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Respiratory Muscle Unloading Improves Leg Muscle Oxygenation During Exercise in Patients with COPD
  1. AUDREY BORGHI-SILVA
  1. Federal University of Sao Paulo, Brazil
    1. Cristino C Oliveira
    1. Federal University of Sao Paulo, Brazil
      1. Cláudia Carrascosa
      1. Federal University of Sao Paulo, Brazil
        1. Joyce Maia
        1. Federal University of Sao Paulo, Brazil
          1. Danilo Berton
          1. Federal University of Sao Paulo, Brazil
            1. Fernando Queiroga
            1. Federal University of Sao Paulo, Brazil
              1. Elaoara Ferreira
              1. Federal University of Sao Paulo, Brazil
                1. Dirceu Ribeiro
                1. Federal University of Sao Paulo, Brazil
                  1. Luiz Nery
                  1. Federal University of Sao Paulo, Brazil
                    1. J Alberto Neder (albneder{at}pneumo.epm.br)
                    1. Federal University of Sao Paulo, Brazil

                      Abstract

                      Background: Respiratory muscle unloading during exercise could improve locomotor muscle oxygenation due to increased systemic oxygen delivery (higher cardiac output and/or CaO2) in patients with chronic obstructive pulmonary disease (COPD).

                      Methods: Sixteen non-hypoxaemic males (FEV1= 42.2 ± 13.9 % pred) undertook, on different days, two constant-work rate (70-80% peak) exercise tests receiving proportional assisted ventilation (PAV) or sham ventilation. Relative changes (Δ%) in deoxy-hemoglobyn [HHb], oxi-Hb [O2Hb], tissue oxygenation index (TOI) and total Hb [Hbtot] in the vastus lateralis were measured by near-infrared spectroscopy. In order to estimate systemic oxygen delivery (DO2est, L/min), cardiac output and oxygen saturation (SpO2) were continuously monitored by impedance cardiography and pulse oximetry, respectively.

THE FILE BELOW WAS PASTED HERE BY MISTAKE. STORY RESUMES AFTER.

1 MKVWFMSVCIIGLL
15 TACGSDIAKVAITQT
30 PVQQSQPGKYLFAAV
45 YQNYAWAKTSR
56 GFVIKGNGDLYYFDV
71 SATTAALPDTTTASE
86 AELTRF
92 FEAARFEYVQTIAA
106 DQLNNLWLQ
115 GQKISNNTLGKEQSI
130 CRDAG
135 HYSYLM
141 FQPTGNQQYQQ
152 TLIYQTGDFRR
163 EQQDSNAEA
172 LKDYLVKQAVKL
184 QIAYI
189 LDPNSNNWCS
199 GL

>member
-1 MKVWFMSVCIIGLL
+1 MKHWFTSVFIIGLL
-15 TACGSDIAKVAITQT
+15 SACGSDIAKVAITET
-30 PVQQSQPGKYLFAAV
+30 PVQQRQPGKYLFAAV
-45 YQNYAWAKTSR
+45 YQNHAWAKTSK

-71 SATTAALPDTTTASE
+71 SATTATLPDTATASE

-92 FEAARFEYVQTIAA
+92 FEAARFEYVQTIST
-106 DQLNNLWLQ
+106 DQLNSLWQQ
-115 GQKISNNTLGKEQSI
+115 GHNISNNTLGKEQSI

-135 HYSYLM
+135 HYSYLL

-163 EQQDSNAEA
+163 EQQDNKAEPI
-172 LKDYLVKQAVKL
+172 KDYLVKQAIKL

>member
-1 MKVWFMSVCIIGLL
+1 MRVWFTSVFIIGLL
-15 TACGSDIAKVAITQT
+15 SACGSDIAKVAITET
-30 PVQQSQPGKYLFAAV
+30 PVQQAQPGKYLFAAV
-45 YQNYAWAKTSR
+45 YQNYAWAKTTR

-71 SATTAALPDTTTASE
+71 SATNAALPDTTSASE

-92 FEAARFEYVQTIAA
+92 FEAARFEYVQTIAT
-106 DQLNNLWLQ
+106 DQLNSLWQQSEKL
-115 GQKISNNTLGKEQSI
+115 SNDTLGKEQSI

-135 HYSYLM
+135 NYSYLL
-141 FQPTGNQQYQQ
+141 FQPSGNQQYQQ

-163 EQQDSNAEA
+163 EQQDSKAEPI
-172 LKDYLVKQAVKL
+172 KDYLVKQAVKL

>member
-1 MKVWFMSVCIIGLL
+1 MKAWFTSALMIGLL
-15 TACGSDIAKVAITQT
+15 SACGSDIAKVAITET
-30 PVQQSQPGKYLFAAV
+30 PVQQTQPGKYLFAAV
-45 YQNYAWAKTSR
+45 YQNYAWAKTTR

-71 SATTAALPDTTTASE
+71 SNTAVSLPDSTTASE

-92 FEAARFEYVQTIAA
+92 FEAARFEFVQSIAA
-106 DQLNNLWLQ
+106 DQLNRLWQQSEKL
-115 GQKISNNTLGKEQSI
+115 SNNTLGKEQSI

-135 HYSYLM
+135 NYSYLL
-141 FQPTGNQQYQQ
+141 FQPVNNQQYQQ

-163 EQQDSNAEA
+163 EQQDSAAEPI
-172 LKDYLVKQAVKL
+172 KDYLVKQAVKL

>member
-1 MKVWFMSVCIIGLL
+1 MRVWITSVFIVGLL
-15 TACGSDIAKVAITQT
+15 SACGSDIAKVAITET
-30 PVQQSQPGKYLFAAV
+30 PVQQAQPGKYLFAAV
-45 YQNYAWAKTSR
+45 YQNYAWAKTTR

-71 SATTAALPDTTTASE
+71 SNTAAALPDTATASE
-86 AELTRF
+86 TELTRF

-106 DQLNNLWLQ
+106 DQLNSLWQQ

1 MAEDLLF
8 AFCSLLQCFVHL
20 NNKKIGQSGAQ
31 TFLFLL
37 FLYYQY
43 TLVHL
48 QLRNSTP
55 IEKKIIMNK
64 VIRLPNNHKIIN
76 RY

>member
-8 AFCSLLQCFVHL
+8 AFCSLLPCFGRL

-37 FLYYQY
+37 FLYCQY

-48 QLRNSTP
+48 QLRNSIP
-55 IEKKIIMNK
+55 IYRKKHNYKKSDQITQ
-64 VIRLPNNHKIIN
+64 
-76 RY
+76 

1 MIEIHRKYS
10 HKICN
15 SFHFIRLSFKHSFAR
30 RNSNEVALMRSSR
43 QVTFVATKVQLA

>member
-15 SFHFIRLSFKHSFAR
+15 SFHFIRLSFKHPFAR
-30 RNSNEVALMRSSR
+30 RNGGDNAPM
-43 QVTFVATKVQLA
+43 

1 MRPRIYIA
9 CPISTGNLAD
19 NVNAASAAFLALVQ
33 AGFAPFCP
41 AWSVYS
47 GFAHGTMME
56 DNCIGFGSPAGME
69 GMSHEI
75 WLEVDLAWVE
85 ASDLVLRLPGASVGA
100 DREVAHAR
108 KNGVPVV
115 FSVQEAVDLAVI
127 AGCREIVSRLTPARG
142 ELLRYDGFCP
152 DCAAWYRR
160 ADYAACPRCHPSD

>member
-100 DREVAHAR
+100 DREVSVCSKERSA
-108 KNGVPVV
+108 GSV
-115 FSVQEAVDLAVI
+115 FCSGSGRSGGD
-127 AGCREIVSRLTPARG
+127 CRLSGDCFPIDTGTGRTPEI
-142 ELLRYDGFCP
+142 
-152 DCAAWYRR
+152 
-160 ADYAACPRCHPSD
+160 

Results: Exercise tolerance (Tlim) and oxygen uptake were increased with PAV compared to sham. In contrast, end-exercise blood lactate/Tlim and leg effort/Tlim ratios were lower with PAV (p<0.05). There were no between-treatment differences in cardiac output and SpO2 either at submaximal exercise or at Tlim, i.e., DO2est remained unchanged with PAV (p>0.05). Interestingly, however, leg muscle oxygenation was significantly enhanced with PAV as the exercise-related decrease in Δ[O2Hb]% was lessened and TOI was improved; moreover, Δ[Hbtot]%, an index of local blood volume, was increased compared to sham ventilation (p<0.01).

                      Conclusions: Respiratory muscle unloading during high-intensity exercise can improve peripheral muscle oxygenation despite an unaltered systemic DO2 in patients with advanced COPD. These findings might indicate that a fraction of the available cardiac output had been redirected from the ventilatory to the appendicular muscles as a consequence of the respiratory muscle unloading.

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